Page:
Yesterday my family and I, drove down to Washington with the mind to tour the Library of Congress and City Hall. It was an incredibly hot day, so we did not spend much time outside except walking from the parking garage to the Library. We got there an hour and a half before the library was due to close. We went through security and checked with the front desk for information on where and how to get library cards. Mark and I had agreed we would get the library cards before we could tour, and so we did. That part was interesting in itself. Apparently if you want a library card you have to walk almost a quarter mile (perhaps a little exaggerated) to the Madison Building. Once we were there though, the process was simple; show a valid identification (passport or drivers license), get paperwork to fill in, proceed to step two (fill out a computer information form and submit), step three get photo taken and card is issued. The team at the Madison building was incredibly efficient and pleasant except for the gentleman who took my photo, he looked like he did not like his job much or did not like my look. I could not tell which one it was, but I could care less.

The library of congress is the mecca of all books. Instituted for Congress in 1800, it remains the single most powerful tool for Congress. Only Supreme Court Justices, members of Congress, high ranking members of government and Library employees can check out books. It is the congressional library and has all books ever published; at least that is what they say. It has an incredible collection of books that are available upon request. Access to the main reading rooms is restricted to researchers and patrons who have access. Access is by having a library card issued by the library.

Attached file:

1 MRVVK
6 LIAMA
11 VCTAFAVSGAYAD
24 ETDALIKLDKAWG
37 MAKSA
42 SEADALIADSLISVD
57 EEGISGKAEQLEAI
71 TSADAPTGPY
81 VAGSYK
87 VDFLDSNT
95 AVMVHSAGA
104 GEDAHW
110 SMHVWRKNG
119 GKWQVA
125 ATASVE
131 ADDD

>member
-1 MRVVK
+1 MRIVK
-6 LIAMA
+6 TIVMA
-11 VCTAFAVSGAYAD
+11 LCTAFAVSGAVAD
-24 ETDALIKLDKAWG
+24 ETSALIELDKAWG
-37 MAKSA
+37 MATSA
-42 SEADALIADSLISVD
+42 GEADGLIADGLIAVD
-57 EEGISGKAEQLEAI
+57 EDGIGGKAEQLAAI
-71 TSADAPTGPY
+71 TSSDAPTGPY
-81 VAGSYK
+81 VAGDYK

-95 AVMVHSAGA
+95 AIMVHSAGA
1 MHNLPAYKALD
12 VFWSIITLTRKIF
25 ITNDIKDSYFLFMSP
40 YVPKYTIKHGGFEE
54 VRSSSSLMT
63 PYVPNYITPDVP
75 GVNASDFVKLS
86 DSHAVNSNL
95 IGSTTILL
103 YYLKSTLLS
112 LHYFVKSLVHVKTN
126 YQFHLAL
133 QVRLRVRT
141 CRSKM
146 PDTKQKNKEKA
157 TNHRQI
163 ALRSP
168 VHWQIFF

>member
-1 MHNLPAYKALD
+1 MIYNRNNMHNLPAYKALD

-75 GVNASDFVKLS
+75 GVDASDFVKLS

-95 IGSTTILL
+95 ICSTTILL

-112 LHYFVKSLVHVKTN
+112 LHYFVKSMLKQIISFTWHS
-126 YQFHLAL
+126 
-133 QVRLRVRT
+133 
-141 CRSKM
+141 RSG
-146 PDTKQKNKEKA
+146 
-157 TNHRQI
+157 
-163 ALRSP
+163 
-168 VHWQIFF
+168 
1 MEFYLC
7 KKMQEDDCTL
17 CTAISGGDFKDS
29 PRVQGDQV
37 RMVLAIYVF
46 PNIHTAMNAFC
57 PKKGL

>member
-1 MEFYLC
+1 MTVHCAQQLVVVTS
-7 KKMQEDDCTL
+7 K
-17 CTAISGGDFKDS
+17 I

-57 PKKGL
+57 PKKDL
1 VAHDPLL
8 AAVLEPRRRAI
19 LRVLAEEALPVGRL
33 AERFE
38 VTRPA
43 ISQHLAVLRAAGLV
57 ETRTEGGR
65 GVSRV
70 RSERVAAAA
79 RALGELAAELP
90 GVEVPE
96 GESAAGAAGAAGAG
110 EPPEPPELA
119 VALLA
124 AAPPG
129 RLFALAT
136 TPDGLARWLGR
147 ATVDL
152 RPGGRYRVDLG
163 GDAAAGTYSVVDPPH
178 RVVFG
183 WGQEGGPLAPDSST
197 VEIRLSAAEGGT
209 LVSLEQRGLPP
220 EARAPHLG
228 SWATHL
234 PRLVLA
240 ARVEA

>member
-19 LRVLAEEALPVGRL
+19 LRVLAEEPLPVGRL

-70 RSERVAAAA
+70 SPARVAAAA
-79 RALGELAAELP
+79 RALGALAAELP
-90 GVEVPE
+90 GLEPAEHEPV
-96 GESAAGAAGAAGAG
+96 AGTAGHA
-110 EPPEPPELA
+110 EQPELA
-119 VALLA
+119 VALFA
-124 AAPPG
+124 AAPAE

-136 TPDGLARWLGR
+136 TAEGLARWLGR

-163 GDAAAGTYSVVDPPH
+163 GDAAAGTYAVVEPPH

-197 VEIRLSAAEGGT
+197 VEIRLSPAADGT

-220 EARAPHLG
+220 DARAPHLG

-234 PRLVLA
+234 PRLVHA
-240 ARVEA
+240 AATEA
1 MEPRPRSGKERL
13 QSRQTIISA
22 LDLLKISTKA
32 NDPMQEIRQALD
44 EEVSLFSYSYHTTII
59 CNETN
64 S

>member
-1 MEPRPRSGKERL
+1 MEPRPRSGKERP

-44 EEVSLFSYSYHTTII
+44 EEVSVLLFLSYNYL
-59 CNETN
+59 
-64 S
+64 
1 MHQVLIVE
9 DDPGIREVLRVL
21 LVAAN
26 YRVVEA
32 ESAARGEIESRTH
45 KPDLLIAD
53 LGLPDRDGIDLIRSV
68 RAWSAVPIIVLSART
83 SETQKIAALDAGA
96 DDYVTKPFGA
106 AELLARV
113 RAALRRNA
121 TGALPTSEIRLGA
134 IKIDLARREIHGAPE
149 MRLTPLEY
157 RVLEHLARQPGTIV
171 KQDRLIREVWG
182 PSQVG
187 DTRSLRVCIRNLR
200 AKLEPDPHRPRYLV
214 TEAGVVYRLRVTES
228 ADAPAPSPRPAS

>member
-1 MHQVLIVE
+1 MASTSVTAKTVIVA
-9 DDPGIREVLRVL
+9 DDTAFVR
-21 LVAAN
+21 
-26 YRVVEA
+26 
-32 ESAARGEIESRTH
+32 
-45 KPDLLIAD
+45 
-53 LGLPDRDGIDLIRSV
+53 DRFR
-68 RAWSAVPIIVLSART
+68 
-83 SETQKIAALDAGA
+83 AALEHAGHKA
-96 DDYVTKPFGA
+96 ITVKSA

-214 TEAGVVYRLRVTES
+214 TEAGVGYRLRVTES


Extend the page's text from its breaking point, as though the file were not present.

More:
Specialty books like the collection of Bibles intrigued me greatly. Mark and I have planned to return every so often until we have seen all sections of the library. Exhibits like Jefferson’s library and Carl Jung’s Red book are nothing short of outstanding!

Every floor, ceiling and wall in the library is a work of art. I felt like I was in the Sistine Chapel or the Basilica of St. Peters in Rome literally; that’s how beautiful the library is. One gets that feeling of new yet old. It is by far the most beautiful building interior I have seen in all of Washington, and I have seen quite a few. The art on the walls and different quotes on the walls of the upper floor are fascinating.

With library cards in hand, we had access to the main reading room, not just seeing it through sound proof glass on the balcony above. Because we had little ones with us, we did not see much or stay to read. We have planned a three hour visit next time; I cannot wait to read some of the old bibles and visit the rare books section of the library. The depth of the collection it represents makes this library a work to marvel at. Tours are available at no fee, take time to go on one of them to get the best out of your visit. It is a big library with so much to see and read.